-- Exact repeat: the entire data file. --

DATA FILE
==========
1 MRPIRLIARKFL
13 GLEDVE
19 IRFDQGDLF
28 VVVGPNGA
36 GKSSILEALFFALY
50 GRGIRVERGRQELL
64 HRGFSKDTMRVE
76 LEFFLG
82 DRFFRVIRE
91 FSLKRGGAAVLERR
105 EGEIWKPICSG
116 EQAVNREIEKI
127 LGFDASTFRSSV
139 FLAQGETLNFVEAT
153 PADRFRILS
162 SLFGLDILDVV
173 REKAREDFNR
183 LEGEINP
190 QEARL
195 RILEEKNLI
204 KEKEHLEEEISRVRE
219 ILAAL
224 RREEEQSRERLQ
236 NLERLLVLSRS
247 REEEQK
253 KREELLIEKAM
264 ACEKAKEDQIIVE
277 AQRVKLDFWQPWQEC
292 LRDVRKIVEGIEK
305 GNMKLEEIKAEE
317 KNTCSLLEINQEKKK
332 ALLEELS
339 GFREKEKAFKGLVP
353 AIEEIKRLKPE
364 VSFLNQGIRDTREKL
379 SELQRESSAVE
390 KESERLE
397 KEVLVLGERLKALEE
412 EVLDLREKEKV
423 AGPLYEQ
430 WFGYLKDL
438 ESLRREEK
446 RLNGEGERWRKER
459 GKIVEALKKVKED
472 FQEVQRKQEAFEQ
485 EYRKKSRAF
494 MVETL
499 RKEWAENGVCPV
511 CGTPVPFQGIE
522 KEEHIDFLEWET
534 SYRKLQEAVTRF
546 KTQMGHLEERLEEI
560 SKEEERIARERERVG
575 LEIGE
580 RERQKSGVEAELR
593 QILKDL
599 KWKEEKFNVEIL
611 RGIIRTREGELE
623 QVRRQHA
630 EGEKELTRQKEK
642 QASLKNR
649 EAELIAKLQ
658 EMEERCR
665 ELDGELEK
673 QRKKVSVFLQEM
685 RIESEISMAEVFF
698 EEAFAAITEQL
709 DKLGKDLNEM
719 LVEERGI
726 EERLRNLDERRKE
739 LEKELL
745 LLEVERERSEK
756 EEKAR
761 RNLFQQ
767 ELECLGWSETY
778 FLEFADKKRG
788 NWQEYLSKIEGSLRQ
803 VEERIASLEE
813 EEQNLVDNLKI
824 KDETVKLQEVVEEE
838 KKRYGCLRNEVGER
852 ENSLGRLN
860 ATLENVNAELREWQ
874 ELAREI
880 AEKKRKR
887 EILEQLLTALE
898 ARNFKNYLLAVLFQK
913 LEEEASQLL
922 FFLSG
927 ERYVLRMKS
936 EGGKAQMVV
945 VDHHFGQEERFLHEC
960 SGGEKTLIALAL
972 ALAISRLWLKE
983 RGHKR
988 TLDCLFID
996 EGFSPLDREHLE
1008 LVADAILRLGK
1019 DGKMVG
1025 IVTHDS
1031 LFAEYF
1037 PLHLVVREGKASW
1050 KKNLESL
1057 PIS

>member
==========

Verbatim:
1 MRPIRLIARKFL
13 GLEDVE
19 IRFDQGDLF
28 VVVGPNGA
36 GKSSILEALFFALY
50 GRGIRVERGRQELL
64 HRGFSKDTMRVE
76 LEFFLG
82 DRFFRVIRE
91 FSLKRGGAAVLERR
105 EGEIWKPICSG
116 EQAVNREIEKI
127 LGFDASTFRSSV
139 FLAQGETLNFVEAT
153 PADRFRILS
162 SLFGLDILDVV
173 REKAREDFNR
183 LEGEINP
190 QEARL
195 RILEEKNLI
204 KEKEHLEEEISRVRE
219 ILAAL
224 RREEEQSRERLQ
236 NLERLLVLSRS
247 REEEQK
253 KREELLIEKAM
264 ACEKAKEDQIIVE
277 AQRVKLDFWQPWQEC
292 LRDVRKIVEGIEK
305 GNMKLEEIKAEE
317 KNTCSLLEINQEKKK
332 ALLEELS
339 GFREKEKAFKGLVP
353 AIEEIKRLKPE
364 VSFLNQGIRDTREKL
379 SELQRESSAVE
390 KESERLE
397 KEVLVLGERLKALEE
412 EVLDLREKEKV
423 AGPLYEQ
430 WFGYLKDL
438 ESLRREEK
446 RLNGEGERWRKER
459 GKIVEALKKVKED
472 FQEVQRKQEAFEQ
485 EYRKKSRAF
494 MVETL
499 RKEWAENGVCPV
511 CGTPVPFQGIE
522 KEEHIDFLEWET
534 SYRKLQEAVTRF
546 KTQMGHLEERLEEI
560 SKEEERIARERERVG
575 LEIGE
580 RERQKSGVEAELR
593 QILKDL
599 KWKEEKFNVEIL
611 RGIIRTREGELE
623 QVRRQHA
630 EGEKELTRQKEK
642 QASLKNR
649 EAELIAKLQ
658 EMEERCR
665 ELDGELEK
673 QRKKVSVFLQEM
685 RIESEISMAEVFF
698 EEAFAAITEQL
709 DKLGKDLNEM
719 LVEERGI
726 EERLRNLDERRKE
739 LEKELL
745 LLEVERERSEK
756 EEKAR
761 RNLFQQ
767 ELECLGWSETY
778 FLEFADKKRG
788 NWQEYLSKIEGSLRQ
803 VEERIASLEE
813 EEQNLVDNLKI
824 KDETVKLQEVVEEE
838 KKRYGCLRNEVGER
852 ENSLGRLN
860 ATLENVNAELREWQ
874 ELAREI
880 AEKKRKR
887 EILEQLLTALE
898 ARNFKNYLLAVLFQK
913 LEEEASQLL
922 FFLSG
927 ERYVLRMKS
936 EGGKAQMVV
945 VDHHFGQEERFLHEC
960 SGGEKTLIALAL
972 ALAISRLWLKE
983 RGHKR
988 TLDCLFID
996 EGFSPLDREHLE
1008 LVADAILRLGK
1019 DGKMVG
1025 IVTHDS
1031 LFAEYF
1037 PLHLVVREGKASW
1050 KKNLESL
1057 PIS

>member